We're currently traveling, and like my grandfather, I'm finding joy in the tiniest things — cheese pastries, outdoor cafes, and lively streets after a year of lockdowns.
For me, travel has always been a completely immersive experience. You’re alert, your senses are engaged, and you find yourself looking at the world with fresh eyes. But my favorite part of traveling has nothing to do with cheese pastries or cafes. It has to do with something much more abstract: The realization that "normal" is just an illusion.
Steves once said that people who don’t travel often think their way of life is the norm (ie: Americans say the British drive on the "wrong" side of the road. No, they just drive on the other side of the road). In the United States, sitting on the toilet is normal. In other cultures, squatting over a hole is the norm.
"Americans are experts at thinking they're normal," Steves says. "But ethnocentrism isn't just an American thing. Big cultures tend to be ethnocentric."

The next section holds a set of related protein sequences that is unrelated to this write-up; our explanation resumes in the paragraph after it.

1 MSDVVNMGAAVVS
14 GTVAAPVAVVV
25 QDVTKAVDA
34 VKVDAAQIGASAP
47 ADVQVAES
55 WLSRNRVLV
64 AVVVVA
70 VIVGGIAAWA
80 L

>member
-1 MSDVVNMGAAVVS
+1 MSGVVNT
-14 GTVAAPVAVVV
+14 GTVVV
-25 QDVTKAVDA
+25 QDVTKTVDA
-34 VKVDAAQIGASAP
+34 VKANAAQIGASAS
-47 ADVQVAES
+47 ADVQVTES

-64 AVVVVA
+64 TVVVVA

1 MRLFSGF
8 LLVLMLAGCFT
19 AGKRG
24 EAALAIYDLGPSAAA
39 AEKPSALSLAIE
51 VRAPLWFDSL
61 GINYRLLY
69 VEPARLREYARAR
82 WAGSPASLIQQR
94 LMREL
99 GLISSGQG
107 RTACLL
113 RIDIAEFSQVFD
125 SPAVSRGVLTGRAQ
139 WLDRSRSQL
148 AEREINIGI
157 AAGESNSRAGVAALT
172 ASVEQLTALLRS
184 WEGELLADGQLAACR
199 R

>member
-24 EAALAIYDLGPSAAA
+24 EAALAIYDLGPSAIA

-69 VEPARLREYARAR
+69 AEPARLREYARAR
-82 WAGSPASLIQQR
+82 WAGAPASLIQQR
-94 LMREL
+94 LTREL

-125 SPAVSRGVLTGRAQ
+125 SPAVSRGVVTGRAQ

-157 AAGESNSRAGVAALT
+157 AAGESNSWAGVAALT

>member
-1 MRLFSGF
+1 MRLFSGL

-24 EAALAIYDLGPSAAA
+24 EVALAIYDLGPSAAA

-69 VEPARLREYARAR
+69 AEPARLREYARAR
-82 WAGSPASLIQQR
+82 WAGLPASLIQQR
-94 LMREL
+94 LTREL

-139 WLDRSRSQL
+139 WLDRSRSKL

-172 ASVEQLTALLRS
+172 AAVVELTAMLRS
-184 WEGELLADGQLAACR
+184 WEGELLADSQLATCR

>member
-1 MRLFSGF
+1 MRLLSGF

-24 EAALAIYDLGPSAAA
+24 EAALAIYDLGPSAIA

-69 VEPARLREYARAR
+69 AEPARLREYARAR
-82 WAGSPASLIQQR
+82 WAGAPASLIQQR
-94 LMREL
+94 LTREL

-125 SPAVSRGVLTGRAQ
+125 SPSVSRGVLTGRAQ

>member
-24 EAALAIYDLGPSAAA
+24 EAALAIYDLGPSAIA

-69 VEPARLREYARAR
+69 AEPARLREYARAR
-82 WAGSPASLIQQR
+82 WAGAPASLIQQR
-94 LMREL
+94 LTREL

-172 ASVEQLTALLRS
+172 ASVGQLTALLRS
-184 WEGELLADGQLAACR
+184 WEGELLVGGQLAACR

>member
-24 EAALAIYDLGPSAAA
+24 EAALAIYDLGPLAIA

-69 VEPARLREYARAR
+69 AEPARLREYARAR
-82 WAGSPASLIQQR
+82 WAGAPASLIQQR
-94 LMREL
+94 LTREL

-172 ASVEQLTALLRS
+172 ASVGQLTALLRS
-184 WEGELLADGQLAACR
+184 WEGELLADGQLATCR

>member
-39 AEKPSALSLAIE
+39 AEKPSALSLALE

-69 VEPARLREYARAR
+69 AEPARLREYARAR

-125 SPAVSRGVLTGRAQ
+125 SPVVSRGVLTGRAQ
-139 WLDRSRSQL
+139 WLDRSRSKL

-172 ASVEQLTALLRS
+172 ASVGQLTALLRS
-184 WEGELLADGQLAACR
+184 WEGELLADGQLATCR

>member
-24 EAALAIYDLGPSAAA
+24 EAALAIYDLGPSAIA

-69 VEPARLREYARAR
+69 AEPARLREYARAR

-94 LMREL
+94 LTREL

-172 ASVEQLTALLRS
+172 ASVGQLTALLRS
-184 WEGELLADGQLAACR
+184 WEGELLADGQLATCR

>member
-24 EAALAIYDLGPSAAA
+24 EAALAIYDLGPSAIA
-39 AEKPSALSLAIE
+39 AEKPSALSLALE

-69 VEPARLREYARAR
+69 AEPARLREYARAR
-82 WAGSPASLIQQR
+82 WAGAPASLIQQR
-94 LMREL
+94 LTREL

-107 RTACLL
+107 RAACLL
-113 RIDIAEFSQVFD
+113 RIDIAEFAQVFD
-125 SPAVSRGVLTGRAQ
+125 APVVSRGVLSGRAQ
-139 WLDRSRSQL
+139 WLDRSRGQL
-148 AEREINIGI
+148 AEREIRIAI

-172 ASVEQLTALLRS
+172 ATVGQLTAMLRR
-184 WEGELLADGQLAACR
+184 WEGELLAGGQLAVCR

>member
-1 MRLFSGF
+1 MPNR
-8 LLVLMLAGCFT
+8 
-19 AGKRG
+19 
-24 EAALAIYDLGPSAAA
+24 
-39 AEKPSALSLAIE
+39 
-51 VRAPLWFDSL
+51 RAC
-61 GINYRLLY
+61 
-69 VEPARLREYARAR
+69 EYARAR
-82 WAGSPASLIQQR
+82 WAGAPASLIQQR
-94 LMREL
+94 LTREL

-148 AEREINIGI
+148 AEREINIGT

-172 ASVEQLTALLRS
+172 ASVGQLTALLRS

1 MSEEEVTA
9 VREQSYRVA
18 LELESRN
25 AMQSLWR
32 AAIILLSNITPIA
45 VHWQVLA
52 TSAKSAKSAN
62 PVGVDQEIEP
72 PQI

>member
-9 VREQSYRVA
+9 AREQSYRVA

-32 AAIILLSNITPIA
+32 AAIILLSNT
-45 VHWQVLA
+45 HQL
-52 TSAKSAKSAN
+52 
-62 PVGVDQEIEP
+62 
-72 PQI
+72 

There is no "right" or "normal" way to do anything in this life, and that is so liberating. "I am changed when I recognize that," he says. "I'm humbled. It's pretty nice to travel with a mindset where you're humbled."
That’s why leaving your home country for a few days or weeks can act as a reset, allowing you to get a more wide view of the world beyond the rigid mental walls you’ve built over the years.
“Travel is rich with learning opportunities, and the ultimate souvenir is a broader perspective," Steves says.
Approach travel with a lens of curiosity rather than fear. Develop a "traveler's mindset." Aim to experience culture shock. Break bread with the locals. And of course, don't forget to marvel at the simplest things like the tiles you're walking on.